Dead Pig Brains Partially Revived, 3D Printing Hearts — Is Medical Research Going Too Far?

 

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Arthur Caplan, Professor of Bioethics, founding head of the Division of Medical Ethics at NYU School of Medicine in New York City.

Two huge stories recently in the world of medical research. A team from Tel Aviv University created the first 3D printed heart made from actual human tissue. And a team from Yale temporarily revived some functions in the brains of dead pigs hours after they were killed at a slaughterhouse for their meat.

These experiments could mean big things for the future of medicine. But they also raise serious questions about ethics. Maybe we can do these things, but should we? 

How far should we take medical research? And can we stop progress even if we wanted to? Will we soon have organs-on-demand? Is this how the zombie apocalypse starts — the Oinking Dead?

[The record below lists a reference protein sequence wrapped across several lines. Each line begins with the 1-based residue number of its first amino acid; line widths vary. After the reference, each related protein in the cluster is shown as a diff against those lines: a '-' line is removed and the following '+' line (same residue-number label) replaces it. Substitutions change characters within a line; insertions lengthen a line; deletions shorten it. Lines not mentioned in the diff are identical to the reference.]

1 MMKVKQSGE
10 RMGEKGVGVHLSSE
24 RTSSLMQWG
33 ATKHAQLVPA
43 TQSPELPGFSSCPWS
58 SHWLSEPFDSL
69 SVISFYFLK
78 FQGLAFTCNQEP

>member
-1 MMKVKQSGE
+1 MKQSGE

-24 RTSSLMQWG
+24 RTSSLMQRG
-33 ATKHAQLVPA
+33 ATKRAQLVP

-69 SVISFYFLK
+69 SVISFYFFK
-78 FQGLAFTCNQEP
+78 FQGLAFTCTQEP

On Detroit Today, Stephen Henderson speaks with a number of people involved with the research or who study the ethical implications of it.

Arthur Caplan is a professor of bioethics and founding head of the Division of Medical Ethics at NYU’s School of Medicine in New York City. 

Pat Thayer is chief BioInk officer at Cell Link, a company that designs and develops bioprinting technologies that enable researchers to 3D print organs and tissue.

Dr. Andrea Beckel-Mitchener is the BRAIN Initiative Team Lead at the NIH’s National Institute of Mental Health, which co-funded the Yale research on pig brains. 

Click on the audio player above to hear that conversation on Detroit Today.

Image credit: Wikipedia Commons

About the Author

Detroit Today

Dynamic and diverse voices. News, politics, community and the issues that define our region. Hosted by Pulitzer Prize-winning journalist Stephen Henderson, Detroit Today brings you fresh and perceptive views weekdays at 9 am and 7 pm.

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